I think I underrated this line way more than it deserved, except for Cuir d’Ange which stroke me since the very first sniff as the utter overwhelming masterpiece it is. Both Vetiver Tonka and Ambre Narguilé quite grew on me slowly over time, and lately Santal Massoia has done it too – even more slowly. It seemed to me a weak sandalwoody ”thingy” at first, while now I quite changed my mind about it (luckily I hesitated to review it right away back then). I mean, I liked it already, but it just seemed a bit too tame at first. On the contrary, it’s a fantastic, perfectly compelling and fulfilling scent: and as many fantastic scents, it just requires a bit more attention than usual to get its value at its fullest. Composition-wise it bears Ellena’s best features, which this Hermessence line surely and deservedly glorified: transparency, weightlessness, and yet a substantial, consistent, rich presence and persistence – just a different, “airy” concept of richness. If you want to understand the difference between “light” and “weightless”, then a couple of these Hermessence scents are quite a magnificent example of that.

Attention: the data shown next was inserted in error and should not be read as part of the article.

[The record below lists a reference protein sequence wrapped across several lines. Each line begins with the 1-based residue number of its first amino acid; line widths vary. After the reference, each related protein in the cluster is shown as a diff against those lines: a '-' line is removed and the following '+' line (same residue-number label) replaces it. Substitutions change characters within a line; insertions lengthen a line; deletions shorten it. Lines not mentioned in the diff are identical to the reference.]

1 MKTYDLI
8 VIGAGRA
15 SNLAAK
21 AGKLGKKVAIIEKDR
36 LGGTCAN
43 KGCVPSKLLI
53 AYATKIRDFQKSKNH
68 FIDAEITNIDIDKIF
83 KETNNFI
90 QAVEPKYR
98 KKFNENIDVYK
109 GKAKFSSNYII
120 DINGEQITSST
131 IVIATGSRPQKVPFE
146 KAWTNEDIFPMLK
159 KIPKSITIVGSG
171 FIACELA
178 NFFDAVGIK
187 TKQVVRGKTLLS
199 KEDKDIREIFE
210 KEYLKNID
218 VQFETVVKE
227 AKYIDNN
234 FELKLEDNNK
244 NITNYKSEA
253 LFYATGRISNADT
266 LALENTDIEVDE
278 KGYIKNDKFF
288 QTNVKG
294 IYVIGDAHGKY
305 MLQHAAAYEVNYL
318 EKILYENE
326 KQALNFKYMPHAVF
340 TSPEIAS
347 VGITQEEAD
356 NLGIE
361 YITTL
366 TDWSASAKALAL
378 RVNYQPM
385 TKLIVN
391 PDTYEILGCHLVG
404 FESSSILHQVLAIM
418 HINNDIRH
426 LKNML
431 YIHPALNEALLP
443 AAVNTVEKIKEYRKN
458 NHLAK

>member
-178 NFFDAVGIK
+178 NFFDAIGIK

Since the very first minutes, Santal Massoia goes back to Gucci Rush for Men’s territory: clean, modern, transparent, onirically creamy sandalwood-cedar notes, here paired with a subtle, marvelously comforting sort of milky-fruity note (the “fig” nuance). Take Gucci Rush for Men, for once not raping it like any other depressing ripoff of it did in the past years (from Azzaro Chrome to Pal Zileri Sartoriale), mix it with Carbone de Balmain’s concept of a “fig-infused woody accord”, give it a luxury, extremely quality substance and elegance as in the very few best sandalwood scents of all times, tweak the volume know down to left a bit, spray it on an angel’s wing, distill it, there’s Santal Massoia. By the way, the “angelic” component – I wasn’t kidding about that – will emerge even more clearly on the late drydown, a fantastic, ephemeral sort of watercolour touch of bright, vibrant yet extremely delicate floral nuances with a light woody undertone, oddly even more fresher than the early stages.